He was the first to seize a ladder and carry it into the lagoon, and he began to mount where nobody else had yet attempted to do so. But his armor-bearers and other soldiers surrounded him and held him back, while they brought a great number of ladders together, planted them against the wall, and began to mount. Amid shouts and clamor on all sides, giving and receiving blows, the Romans finally prevailed and succeeded in occupying some of the towers, where Scipio placed trumpeters and ordered them to sound a blast as though the city were already taken. This brought others to their assistance and created consternation among the enemy. Some of the Romans jumped down and opened the gates to Scipio, who rushed in with his army. Some of the inhabitants took refuge in their houses, but Mago drew up his 10,000 in the market-place. After most of these were cut down he fled with the remainder to the citadel, which Scipio immediately invested. When Mago saw that he could do nothing with his beaten and cowering force, he surrendered.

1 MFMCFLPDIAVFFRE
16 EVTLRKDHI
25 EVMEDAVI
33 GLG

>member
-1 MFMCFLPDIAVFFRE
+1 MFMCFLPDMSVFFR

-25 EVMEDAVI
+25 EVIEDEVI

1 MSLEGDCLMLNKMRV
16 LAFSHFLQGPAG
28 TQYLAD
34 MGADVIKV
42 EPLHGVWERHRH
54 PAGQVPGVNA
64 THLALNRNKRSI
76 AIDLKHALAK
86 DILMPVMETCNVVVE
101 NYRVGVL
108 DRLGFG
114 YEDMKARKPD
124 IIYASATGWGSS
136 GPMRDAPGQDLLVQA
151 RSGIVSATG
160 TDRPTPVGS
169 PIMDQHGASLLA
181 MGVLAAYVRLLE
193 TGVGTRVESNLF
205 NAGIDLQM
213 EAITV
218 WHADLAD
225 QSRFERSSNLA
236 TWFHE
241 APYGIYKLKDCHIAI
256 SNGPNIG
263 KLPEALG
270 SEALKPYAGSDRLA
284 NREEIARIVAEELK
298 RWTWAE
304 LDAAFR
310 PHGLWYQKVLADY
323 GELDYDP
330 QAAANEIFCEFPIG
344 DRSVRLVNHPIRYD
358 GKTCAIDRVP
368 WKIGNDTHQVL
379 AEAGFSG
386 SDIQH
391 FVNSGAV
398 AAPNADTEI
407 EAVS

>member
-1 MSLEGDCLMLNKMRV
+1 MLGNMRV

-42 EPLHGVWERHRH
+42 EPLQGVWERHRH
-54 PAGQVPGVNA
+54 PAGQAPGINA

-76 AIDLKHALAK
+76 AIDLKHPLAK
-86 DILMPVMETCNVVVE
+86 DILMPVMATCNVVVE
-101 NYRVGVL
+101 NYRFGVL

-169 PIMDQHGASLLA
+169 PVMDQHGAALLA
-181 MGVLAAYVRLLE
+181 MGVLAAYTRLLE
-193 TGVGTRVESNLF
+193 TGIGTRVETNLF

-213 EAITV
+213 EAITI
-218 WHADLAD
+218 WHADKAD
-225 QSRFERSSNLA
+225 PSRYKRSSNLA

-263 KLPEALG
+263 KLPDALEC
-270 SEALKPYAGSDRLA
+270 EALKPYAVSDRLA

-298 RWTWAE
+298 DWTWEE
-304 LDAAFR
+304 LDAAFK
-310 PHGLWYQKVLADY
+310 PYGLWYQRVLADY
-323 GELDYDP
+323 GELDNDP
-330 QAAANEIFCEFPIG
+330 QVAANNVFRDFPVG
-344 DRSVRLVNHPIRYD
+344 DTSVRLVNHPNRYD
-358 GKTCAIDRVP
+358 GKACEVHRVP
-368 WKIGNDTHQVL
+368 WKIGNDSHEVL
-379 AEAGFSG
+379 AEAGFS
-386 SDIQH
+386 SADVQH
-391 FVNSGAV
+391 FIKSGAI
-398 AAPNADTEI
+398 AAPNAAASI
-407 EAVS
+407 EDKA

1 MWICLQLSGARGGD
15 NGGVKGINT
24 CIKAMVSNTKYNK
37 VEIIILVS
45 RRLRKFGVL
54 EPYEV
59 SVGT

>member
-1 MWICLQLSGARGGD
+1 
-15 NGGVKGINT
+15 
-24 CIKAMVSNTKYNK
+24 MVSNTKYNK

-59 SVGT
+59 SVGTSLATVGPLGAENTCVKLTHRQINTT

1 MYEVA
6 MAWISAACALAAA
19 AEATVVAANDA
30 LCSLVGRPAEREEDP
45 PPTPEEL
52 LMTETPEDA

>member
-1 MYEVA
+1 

Having taken this rich and powerful city by audacity and good fortune in one day (the fourth after his arrival), he was greatly elated and it seemed more than ever that he was divinely inspired. He began to think so himself and to give it out to others, not only then, but all the rest of his life. At all events, he frequently went into the Capitol alone and closed the doors as though he were receiving counsel from the god. Even now in public processions they bring the image of Scipio alone out of the Capitol, all the others being taken from the Forum. In the captured city he obtained great stores of goods, useful in peace and war, many arms, darts, engines, dockyards containing thirty-three war-ships, corn, and provisions of various kinds, ivory, gold, and silver, some in the form of plate, some coined and some uncoined, also Spanish hostages and prisoners, and everything that had previously been captured from the Romans themselves. On the following day he sacrificed to the gods, celebrated the victory, praised the soldiers for their bravery, and after his words to his army made a speech to the townspeople in which he admonished them not to forget the name of the Scipios. He dismissed all the Spanish prisoners to their homes in order to conciliate the towns. He gave rewards to his soldiers for bravery, the largest to the one who first scaled the wall, half as much to the next, one-third as much to the next, and to the others according to their merit. The rest of the gold, silver, and ivory he sent to Rome in the captured ships. The city held a three days' thanksgiving, because after so many trials their ancestral good fortune had shown itself once more. All Spain, and the Carthaginians who were there, were astounded at the magnitude and suddenness of this exploit.